abuse, the greater is the probability of psychiatric disorder in adulthood (Fleming et al.,
1999; Mullen, Martin, Anderson, Romans, & Herbison, 1993).
Nevertheless, it is still sometimes assumed that CA is less related, or even
unrelated, to the most severe psychiatric disturbance, including symptoms indicative
of psychosis in general and schizophrenia in particular. The literature reviewed below,
however, suggests that CA may be just as powerfully related to the most severe
symptomatology, including hallucinations and delusions, as it is to less severe
symptomatology.
Child abuse among psychiatric inpatients
Compared with other psychiatric patients, those who experienced childhood physical
abuse (CPA) or childhood sexual abuse (CSA) not only are more likelyto attempt suicide,
but also have earlier rst admissions and longer and more frequent hospitalizations,
spend more time in seclusion, receive more psychotropic medication and exhibit higher
global symptom severity, (Beitchman et al., 1992; Briere, Woo, McRae, Foltz, &Sitzman,
1997; Bryer, Nelson, Miller, & Krol, 1987; Goff, Brotman, Kindlon, Waites, & Amico,
1991; Pettigrew & Burcham, 1997; Read, 1998; Read, Agar et al., 2001; Sansonnet-
Hayden, Haley, Marriage, & Fine, 1987).
A study of girls in a child and adolescent psychiatric inpatient unit found that 73%
had suffered either CSAor CPA(Ito et al., 1993). In 13 studies of ‘seriously mentally ill’
women the percentage that had experienced CSA or CPA ranged from 45% to 92%
(Goodman, Rosenberg, Mueser, & Drake, 1997). A review of 15 studies totalling 817
women inpatients, calculated that 64%reported CPAor CSA(CSA50%, CPA44 %) (Read,
1997). Studies of female inpatients, or predominantly psychotic outpatients, nd incest
rates of 22%–46% (Beck & van der Kolk, 1987; Cole, 1988; Muenzenmaier, Meyer,
Struening, & Ferber, 1993; Rose, Peabody, & Stratigeas, 1991). After controlling for
factors related to disruption and disadvantage in childhood, women who suffered CSA
involving intercourse are 12 times more likely than non-abused females to have had a
psychiatric admission (Mullen et al., 1993).
Male inpatients report similar CPArates. Their CSArate ranges from 22%to 39%and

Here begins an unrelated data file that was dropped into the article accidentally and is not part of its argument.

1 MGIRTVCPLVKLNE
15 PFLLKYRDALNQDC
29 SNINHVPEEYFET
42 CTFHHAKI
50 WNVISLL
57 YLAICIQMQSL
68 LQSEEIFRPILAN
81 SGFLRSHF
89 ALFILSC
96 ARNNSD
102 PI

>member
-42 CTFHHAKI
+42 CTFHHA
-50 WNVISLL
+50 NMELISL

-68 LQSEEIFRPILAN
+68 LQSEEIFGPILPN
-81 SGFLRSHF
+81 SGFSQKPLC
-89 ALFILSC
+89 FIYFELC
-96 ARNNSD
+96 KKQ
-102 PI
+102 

is at least double that of men in general ( Jacobson & Herald, 1990; Palmer et al., 1994;
Rose et al., 1991; Sansonnet-Hayden et al., 1987; Wurr & Partridge, 1996).
Child abuse and schizophrenia
Research measures
CSA and CPA are consistently related to scales indicative of psychosis in general and
schizophrenia in particular. In the general population, CSA is related to schizotypy,
including perceptual aberrations (Startup, 1999). High perceptual aberration scores,
which are predictive of clinical psychoses, are 10 times more common in adults who

Child abuse and psychosis
3
were maltreated as children (Berenbaum, 1999). Among women inpatients the
‘Psychoticism’ scale of the Symptom Checklist-90-R (SCL-90-R; Derogatis, 1977) corre-
lates with abuse history more strongly than any other clinical scale on the SCL-R-90
(Bryer et al., 1987). ‘Psychoticism’ also discriminates more powerfully between men
who have and have not suffered CA(Swett, Surrey, &Cohen, 1990), and correlates more
strongly with the number of abuse perpetrators (Ellason & Ross, 1997), than any other
SCL-90-R scale. Both the SCL-90-R Psychoticism scale and the Schizophrenia scale of the
Minnesota Multiphasic Personality Inventory (Hathaway &McKinley, 1943) differentiate
incest victims and non-abused women (Lundberg-Love et al., 1992). Chronically
mentally ill women who were abused score higher on the Beliefs and Feelings Scale,
measuring psychotic symptoms (Muenzenmaier et al., 1993).
Clinical diagnoses
Among child psychiatric inpatients, 77%of those who suffered CSA, but only 10%of
those who had not, were diagnosed psychotic (Livingston 1987). In a mixed-gender
sample of inpatients and outpatients with a schizophrenia diagnosis, 45%had suffered
either CSAor CPA(Ross, Anderson, &Clark, 1994). Among women inpatients diagnosed
schizophrenic, 60%had suffered CSA (Friedman & Harrison, 1984). Among chronically
hospitalized psychotic women, 46%had suffered incest (Beck & van der Kolk, 1987). In
a sample of ‘ seriously mentally ill’’ patients (64%diagnosed as schizophrenic), 76%of
the women and 48%of the men had suffered CSA (Goodman et al., 1999). Among 426
rst admissions for psychosis in the USA, the prevalence of lifetime trauma exposure
was 63%for men (24%child abuse) and 77%for women (44%child abuse) (Neria,
Bromet, Sievers, Lavelle, & Fochtman, 2002). Even a chart review (which under-
estimates abuse rates; see Discussion) found that 52% of female, and 28% of male,
patients diagnosed with schizophrenia in a British ‘special hospital’ had suffered
‘parental violence against patient’ (Heads, Taylor, & Leese, 1997). Of 5,362 children,